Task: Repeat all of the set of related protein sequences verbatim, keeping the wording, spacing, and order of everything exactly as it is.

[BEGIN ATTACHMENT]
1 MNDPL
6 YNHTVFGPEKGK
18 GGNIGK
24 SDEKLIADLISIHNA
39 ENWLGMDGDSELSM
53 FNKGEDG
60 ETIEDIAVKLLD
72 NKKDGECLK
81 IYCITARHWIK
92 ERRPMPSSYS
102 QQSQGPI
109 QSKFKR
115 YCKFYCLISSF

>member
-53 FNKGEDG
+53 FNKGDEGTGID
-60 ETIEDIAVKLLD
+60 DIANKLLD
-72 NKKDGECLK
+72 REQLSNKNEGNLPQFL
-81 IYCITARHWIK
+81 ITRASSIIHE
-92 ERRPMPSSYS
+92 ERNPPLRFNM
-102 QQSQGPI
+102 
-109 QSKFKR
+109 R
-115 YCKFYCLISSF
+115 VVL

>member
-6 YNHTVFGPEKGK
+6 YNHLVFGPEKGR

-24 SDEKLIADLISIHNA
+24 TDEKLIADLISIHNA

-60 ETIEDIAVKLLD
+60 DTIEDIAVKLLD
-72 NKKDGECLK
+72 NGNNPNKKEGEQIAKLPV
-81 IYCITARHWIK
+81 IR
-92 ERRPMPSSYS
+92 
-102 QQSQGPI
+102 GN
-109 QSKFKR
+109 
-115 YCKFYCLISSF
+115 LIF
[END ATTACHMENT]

1 MNDPL
6 YNHTVFGPEKGK
18 GGNIGK
24 SDEKLIADLISIHNA
39 ENWLGMDGDSELSM
53 FNKGEDG
60 ETIEDIAVKLLD
72 NKKDGECLK
81 IYCITARHWIK
92 ERRPMPSSYS
102 QQSQGPI
109 QSKFKR
115 YCKFYCLISSF

>member
-53 FNKGEDG
+53 FNKGDEGTGID
-60 ETIEDIAVKLLD
+60 DIANKLLD
-72 NKKDGECLK
+72 REQLSNKNEGNLPQFL
-81 IYCITARHWIK
+81 ITRASSIIHE
-92 ERRPMPSSYS
+92 ERNPPLRFNM
-102 QQSQGPI
+102 
-109 QSKFKR
+109 R
-115 YCKFYCLISSF
+115 VVL

>member
-6 YNHTVFGPEKGK
+6 YNHLVFGPEKGR

-24 SDEKLIADLISIHNA
+24 TDEKLIADLISIHNA

-60 ETIEDIAVKLLD
+60 DTIEDIAVKLLD
-72 NKKDGECLK
+72 NGNNPNKKEGEQIAKLPV
-81 IYCITARHWIK
+81 IR
-92 ERRPMPSSYS
+92 
-102 QQSQGPI
+102 GN
-109 QSKFKR
+109 
-115 YCKFYCLISSF
+115 LIF